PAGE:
Seasonal nasal allergies strain the body: runny nose, sneezing, sore throat, itchy eyes and fatigue are some of the resulting symptoms. Extreme weather swings, particularly in spring and fall, kick up the production of pollen, the fine powder released by flowering plants. Spread by the wind, pollen settles in a person’s skin, nose and lungs and can cause an allergic reaction. Other common nasal allergens include animal dander and dust mites.
The Centers for Disease Control and Prevention reports that more than 7 million Americans 65 years of age and older suffer with hay fever, also known as allergic rhinitis. Allergies can seriously affect seniors because their nose mucus membranes are drier with less elasticity, increasing the risk of chronic nasal congestion. Allergens can spell double trouble for the elderly whose health is already compromised by other conditions like asthma, heart failure and chronic obstructive pulmonary disease (COPD).
To help seniors manage nasal allergy season, ensure they check with their doctor about the use of antihistamines, decongestants and nasal sprays. In older adults, allergy medications may trigger anxiety, confusion, dizziness, blurred vision, urinary retention and other side effects.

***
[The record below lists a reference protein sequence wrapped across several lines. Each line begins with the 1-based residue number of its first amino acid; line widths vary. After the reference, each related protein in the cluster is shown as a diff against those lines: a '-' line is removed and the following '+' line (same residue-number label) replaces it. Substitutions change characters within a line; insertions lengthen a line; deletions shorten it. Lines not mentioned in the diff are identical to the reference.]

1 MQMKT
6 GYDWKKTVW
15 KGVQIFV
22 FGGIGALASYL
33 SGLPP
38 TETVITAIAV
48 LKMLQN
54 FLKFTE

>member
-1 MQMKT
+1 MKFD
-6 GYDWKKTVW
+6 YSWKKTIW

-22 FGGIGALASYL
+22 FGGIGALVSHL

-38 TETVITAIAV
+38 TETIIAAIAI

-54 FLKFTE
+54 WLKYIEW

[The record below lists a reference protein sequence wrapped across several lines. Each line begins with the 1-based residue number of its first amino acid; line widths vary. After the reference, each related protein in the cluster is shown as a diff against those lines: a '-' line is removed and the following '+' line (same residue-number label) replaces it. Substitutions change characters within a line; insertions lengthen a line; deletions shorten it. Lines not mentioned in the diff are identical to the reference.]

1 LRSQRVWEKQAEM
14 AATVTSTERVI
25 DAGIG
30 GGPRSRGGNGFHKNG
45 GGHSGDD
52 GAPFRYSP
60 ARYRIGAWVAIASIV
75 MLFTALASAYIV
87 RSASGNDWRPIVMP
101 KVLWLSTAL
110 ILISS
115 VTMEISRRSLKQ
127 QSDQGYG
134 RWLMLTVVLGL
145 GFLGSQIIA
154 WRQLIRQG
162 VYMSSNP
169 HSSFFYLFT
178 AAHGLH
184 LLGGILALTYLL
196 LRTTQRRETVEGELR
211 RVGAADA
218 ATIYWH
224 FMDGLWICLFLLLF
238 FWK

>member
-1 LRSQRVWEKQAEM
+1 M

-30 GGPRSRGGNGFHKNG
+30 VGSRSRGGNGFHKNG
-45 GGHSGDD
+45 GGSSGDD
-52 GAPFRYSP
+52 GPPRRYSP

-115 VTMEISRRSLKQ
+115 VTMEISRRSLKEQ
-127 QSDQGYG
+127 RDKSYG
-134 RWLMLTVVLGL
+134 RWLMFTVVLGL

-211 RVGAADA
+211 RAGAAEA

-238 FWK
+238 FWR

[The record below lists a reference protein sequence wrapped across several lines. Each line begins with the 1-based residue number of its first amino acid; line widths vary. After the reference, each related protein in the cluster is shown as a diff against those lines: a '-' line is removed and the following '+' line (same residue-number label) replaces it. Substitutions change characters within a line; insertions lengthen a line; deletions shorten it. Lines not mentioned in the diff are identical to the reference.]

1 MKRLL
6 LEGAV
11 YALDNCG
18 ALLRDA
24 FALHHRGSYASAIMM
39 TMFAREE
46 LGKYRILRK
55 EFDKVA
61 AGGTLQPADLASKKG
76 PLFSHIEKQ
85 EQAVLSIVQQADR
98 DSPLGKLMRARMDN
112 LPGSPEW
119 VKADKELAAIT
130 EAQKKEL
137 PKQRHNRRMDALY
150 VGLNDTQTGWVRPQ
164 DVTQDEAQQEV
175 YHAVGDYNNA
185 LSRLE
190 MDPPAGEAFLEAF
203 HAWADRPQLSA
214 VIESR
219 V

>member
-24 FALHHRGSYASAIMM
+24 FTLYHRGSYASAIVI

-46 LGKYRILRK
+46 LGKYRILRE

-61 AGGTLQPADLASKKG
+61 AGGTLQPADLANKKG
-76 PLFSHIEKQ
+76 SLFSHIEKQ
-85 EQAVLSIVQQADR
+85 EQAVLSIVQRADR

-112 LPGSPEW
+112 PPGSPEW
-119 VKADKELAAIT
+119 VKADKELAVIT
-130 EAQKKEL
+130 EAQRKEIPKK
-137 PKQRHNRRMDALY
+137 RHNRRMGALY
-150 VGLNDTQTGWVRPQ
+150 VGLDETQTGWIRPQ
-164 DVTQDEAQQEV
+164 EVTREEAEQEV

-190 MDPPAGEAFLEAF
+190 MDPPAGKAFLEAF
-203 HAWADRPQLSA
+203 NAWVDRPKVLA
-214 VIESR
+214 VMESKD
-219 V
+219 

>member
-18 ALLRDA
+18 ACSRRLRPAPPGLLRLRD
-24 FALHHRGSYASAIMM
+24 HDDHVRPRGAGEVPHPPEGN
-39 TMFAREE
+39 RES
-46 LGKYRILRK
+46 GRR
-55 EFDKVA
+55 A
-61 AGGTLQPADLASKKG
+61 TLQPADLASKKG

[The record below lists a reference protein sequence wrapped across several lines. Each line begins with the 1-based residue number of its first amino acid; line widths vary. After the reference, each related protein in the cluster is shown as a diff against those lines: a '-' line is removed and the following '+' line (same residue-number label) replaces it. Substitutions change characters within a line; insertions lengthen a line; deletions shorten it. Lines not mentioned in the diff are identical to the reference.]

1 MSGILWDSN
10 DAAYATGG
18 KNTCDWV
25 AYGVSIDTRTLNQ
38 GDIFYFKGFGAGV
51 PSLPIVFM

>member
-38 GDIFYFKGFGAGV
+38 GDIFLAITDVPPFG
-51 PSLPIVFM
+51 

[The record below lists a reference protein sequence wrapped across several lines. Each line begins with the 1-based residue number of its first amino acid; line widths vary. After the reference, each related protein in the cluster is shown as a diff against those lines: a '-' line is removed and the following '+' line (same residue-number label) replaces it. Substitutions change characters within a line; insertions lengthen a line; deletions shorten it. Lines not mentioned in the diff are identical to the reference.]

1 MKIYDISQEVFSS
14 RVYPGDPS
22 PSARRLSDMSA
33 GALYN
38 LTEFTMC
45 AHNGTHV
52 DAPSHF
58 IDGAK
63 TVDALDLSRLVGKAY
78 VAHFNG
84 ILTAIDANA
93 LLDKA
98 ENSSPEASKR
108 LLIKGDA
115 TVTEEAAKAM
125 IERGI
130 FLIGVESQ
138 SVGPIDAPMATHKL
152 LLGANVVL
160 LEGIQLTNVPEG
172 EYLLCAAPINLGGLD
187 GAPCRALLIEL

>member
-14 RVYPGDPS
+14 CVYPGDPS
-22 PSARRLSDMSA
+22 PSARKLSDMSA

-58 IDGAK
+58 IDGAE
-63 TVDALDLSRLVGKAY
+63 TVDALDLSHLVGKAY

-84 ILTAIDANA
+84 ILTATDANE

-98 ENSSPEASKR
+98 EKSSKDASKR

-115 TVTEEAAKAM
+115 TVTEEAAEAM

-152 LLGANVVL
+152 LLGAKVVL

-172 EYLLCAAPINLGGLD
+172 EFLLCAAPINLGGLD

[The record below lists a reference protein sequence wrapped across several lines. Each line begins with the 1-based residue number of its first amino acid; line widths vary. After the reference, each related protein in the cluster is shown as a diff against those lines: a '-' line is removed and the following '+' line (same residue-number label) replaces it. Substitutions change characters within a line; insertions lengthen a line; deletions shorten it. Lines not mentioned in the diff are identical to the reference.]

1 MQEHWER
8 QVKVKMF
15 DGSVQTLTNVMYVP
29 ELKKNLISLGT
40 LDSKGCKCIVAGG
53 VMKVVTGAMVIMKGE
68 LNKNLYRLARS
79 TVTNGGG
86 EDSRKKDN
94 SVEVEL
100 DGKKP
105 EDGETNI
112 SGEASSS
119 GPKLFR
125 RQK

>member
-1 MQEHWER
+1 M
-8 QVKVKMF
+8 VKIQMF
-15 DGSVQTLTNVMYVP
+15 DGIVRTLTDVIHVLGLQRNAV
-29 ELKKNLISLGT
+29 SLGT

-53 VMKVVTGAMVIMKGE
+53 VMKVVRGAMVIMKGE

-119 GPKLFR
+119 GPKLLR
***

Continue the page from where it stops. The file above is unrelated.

The following tips can help lessen pollen exposure:
- Avoid outdoor areas with lots of grass, trees and foliage.
- Shower or bathe after coming in from outside, and wash hands and change clothes after handling animals.
- Keep windows closed at night to prevent pollens and molds from drifting inside.
- When riding in cars, keep windows closed.
- To keep indoor air clean, use an air conditioner and dehumidifier.
- Pay attention to local pollen counts by visiting the National Allergy Bureau. Avoid outdoor activity when counts are high.
- Use a clothes dryer instead of an outdoor clothesline where pollens can collect on damp clothes.
- Eat healthy. Some studies show foods higher in omega-3 fatty acids (e.g., fish, almonds and pumpkin) and probiotics found in many yogurts can lower allergic rhinitis symptoms.
What helps your senior loved one the most with high pollen season?
An award-winning journalist who has documented stories in nearly 20 countries, Beth Lueders is an author, writer and speaker who frequently reports on diverse topics, including aging and health issues for both U.S. and international corporations.